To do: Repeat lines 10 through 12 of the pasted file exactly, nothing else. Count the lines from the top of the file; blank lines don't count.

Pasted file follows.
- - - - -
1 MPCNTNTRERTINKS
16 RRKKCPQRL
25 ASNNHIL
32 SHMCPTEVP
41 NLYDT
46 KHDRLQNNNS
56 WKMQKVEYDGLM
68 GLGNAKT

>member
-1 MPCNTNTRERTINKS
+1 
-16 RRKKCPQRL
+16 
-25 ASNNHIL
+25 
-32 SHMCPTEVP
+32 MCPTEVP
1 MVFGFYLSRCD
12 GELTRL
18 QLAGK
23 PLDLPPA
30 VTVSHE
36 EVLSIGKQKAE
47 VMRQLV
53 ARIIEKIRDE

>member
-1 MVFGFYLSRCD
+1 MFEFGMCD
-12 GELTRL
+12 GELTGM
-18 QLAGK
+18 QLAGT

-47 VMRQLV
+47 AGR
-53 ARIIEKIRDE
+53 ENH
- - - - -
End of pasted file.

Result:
-1 MPCNTNTRERTINKS
+1 
-16 RRKKCPQRL